Eli Lilly and Company To Take Asset Impairment Charges In Fourth Quarter Of 2005

INDIANAPOLIS, Dec. 22 /PRNewswire-FirstCall/ -- Eli Lilly and Company announced today that, as part of the company’s ongoing efforts to increase productivity and reduce its cost structure, it has finalized decisions that will result in charges in the fourth quarter of 2005, consisting primarily of non-cash charges for the write-down of certain impaired assets. These assets, which have no future use, include manufacturing buildings and equipment no longer needed to supply projected capacity requirements, as well as obsolete research and development equipment. Some of the impaired assets have been replaced by newer, state-of-the-art buildings and equipment that are expected to further increase the company’s productivity in its manufacturing and R&D efforts.

The company anticipates taking a $170 million to $190 million pretax charge in the fourth quarter of 2005, which will reduce fourth quarter and full year 2005 reported earnings per share by approximately $0.13 to $0.15 (after-tax). However, the company excludes these charges from adjusted earnings and therefore reaffirms its adjusted earnings guidance for the fourth quarter and full year 2005 as provided in its press release of December 9, 2005.

Lilly, a leading innovation-driven corporation, is developing a growing portfolio of first-in-class and best-in-class pharmaceutical products by applying the latest research from its own worldwide laboratories and from collaborations with eminent scientific organizations. Headquartered in Indianapolis, Ind., Lilly provides answers -- through medicines and information -- for some of the world’s most urgent medical needs. Additional information about Lilly is available at www.lilly.com . F-LLY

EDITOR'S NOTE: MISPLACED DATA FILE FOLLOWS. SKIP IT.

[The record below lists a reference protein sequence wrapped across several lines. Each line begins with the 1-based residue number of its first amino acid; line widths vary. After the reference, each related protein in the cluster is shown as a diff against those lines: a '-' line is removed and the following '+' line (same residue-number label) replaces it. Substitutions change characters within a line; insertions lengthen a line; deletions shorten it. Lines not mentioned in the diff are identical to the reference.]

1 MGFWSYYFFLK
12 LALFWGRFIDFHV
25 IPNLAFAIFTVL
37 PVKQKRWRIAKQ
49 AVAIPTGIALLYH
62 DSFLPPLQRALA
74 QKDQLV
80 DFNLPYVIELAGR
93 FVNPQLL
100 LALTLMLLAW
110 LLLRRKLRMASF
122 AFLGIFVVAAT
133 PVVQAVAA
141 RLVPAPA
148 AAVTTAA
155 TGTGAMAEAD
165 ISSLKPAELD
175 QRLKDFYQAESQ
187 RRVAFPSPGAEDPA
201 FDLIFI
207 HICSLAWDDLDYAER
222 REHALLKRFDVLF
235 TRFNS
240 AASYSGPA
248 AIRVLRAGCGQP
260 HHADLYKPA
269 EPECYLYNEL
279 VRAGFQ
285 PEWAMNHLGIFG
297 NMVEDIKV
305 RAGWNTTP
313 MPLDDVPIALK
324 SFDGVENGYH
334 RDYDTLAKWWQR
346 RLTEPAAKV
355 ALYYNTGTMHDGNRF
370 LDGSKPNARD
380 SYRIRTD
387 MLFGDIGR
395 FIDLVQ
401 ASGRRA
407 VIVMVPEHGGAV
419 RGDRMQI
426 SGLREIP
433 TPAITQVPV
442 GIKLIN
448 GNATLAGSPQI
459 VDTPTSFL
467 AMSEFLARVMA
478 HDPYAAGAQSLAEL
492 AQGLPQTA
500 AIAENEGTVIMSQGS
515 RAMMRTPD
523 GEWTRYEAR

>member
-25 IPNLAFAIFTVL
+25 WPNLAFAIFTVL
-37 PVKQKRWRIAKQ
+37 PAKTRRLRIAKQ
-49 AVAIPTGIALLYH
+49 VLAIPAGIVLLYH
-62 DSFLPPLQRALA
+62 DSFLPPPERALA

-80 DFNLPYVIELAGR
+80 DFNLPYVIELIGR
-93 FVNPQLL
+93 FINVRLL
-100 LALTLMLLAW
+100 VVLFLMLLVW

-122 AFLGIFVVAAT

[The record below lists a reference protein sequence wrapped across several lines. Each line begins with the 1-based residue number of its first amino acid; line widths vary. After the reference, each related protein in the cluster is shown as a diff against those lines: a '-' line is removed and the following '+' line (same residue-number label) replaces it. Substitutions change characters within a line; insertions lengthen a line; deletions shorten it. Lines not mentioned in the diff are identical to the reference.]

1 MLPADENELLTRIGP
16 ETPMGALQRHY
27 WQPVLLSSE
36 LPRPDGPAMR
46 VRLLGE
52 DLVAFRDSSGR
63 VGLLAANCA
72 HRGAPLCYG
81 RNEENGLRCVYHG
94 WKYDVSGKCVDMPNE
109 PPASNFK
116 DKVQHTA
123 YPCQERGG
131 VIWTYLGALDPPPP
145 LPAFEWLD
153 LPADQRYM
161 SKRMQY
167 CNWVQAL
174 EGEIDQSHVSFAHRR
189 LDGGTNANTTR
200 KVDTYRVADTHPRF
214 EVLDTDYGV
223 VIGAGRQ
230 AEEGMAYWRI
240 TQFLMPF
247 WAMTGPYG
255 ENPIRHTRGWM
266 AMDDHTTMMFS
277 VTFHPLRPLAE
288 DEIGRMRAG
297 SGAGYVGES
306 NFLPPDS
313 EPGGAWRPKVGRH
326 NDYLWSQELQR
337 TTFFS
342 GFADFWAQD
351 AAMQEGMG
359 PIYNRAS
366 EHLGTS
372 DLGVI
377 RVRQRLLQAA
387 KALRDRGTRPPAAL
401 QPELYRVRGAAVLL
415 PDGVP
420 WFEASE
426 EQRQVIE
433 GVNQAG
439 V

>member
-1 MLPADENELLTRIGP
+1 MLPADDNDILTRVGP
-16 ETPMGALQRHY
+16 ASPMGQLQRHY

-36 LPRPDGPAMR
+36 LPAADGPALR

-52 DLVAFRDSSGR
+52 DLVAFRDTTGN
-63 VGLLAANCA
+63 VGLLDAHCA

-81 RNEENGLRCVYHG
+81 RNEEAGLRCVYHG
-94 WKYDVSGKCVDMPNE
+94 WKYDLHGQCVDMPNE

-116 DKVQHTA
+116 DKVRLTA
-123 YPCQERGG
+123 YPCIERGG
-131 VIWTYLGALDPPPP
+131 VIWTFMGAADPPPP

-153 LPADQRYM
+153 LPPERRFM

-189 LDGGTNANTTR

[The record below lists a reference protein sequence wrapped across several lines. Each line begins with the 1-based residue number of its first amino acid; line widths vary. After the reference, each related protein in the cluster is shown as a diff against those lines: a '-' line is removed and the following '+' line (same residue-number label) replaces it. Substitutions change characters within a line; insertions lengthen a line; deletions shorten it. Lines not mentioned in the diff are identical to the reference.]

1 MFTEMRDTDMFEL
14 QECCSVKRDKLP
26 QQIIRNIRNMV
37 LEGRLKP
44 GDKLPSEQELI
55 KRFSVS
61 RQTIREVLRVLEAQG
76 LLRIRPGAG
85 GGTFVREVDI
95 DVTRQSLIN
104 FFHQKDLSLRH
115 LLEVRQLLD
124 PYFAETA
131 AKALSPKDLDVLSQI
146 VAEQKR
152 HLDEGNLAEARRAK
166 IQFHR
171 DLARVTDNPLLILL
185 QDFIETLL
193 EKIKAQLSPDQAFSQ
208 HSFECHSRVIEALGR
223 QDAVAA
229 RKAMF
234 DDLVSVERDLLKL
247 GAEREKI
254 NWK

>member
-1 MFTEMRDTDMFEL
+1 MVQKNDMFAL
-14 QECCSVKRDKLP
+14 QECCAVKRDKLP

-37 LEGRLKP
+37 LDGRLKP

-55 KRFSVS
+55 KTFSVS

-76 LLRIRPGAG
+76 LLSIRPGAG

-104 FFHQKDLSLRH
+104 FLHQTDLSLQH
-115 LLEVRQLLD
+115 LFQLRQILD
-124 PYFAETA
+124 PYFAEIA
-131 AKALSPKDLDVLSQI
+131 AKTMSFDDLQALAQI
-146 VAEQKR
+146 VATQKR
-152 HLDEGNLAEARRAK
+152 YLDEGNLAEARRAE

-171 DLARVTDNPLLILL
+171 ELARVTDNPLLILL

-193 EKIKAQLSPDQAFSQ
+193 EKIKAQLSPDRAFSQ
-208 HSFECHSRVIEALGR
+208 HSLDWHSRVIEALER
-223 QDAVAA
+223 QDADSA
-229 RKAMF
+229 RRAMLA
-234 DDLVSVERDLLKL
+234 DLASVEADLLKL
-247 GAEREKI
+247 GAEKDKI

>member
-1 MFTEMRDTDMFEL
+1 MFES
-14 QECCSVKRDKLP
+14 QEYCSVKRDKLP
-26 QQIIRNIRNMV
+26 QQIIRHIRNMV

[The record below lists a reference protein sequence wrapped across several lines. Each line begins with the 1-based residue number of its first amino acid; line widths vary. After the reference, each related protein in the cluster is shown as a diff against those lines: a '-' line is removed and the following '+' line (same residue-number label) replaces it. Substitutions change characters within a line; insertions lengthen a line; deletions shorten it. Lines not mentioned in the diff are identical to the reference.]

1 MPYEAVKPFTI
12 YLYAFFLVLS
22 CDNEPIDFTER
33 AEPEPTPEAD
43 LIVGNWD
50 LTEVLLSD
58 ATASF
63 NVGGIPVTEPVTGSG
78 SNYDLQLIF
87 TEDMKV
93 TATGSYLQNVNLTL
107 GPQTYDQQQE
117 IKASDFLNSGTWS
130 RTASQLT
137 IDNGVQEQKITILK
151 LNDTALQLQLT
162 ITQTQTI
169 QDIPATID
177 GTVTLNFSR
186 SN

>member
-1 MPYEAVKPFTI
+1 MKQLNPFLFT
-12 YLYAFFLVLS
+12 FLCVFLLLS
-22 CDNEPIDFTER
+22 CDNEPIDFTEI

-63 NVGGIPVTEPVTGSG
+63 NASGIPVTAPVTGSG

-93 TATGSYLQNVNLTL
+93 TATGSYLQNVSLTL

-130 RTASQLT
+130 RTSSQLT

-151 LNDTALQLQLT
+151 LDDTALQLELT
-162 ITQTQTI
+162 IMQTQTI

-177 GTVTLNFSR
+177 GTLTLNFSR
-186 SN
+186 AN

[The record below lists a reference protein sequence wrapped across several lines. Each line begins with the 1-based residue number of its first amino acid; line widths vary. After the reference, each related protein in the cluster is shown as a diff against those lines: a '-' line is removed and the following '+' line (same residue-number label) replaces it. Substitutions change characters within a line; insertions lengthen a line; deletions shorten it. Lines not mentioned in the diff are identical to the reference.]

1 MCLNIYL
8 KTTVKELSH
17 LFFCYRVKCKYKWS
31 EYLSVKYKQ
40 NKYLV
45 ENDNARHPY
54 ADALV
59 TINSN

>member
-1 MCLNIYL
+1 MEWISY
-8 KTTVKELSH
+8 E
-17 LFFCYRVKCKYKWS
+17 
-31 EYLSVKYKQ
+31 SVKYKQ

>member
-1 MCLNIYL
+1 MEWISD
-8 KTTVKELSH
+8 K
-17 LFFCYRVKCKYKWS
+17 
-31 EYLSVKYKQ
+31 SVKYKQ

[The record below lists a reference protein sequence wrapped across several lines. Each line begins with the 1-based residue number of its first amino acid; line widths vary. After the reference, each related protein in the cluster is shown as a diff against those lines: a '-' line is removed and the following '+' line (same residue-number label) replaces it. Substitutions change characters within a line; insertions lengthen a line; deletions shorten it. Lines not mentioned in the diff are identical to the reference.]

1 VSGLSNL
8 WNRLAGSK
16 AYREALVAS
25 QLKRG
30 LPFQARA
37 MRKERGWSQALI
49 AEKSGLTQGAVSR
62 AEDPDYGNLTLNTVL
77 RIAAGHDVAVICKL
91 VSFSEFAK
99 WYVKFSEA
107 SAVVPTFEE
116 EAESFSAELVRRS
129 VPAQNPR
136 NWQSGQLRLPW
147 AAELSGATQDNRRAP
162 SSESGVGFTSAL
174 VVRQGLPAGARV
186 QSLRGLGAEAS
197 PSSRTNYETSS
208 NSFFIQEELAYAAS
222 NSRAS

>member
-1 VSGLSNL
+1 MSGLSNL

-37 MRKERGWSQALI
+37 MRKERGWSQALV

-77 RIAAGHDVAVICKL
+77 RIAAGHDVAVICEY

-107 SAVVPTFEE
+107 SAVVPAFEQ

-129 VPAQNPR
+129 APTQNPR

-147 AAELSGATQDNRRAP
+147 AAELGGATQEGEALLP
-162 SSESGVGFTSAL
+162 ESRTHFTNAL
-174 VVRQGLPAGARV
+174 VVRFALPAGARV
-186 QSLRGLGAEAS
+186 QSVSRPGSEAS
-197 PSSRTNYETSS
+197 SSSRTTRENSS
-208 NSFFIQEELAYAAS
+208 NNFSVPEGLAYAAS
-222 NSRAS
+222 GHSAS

This press release contains forward-looking statements that are based on management’s current expectations, but actual results may differ materially due to various factors. The amount of the fourth quarter charges is under review and is subject to change. More generally, there are significant risks and uncertainties in pharmaceutical research and development. There can be no guarantees with respect to pipeline products that the products will receive the necessary clinical and manufacturing regulatory approvals or that they will prove to be commercially successful. The company’s results may also be affected by such factors as competitive developments affecting current products; rate of sales growth of recently launched products; the timing of anticipated regulatory approvals and launches of new products; other regulatory developments and government investigations; patent disputes and other litigation involving current and future products; the impact of governmental actions regarding pricing, importation, and reimbursement for pharmaceuticals; changes in tax law; asset impairments and restructuring charges; and the impact of exchange rates. For additional information about the factors that affect the company’s business, please see Exhibit 99 to the company’s latest Form 10-Q filed November 2005. The company undertakes no duty to update forward-looking statements.

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CONTACT: Terra Fox of Eli Lilly and Company, +1-317-276-5795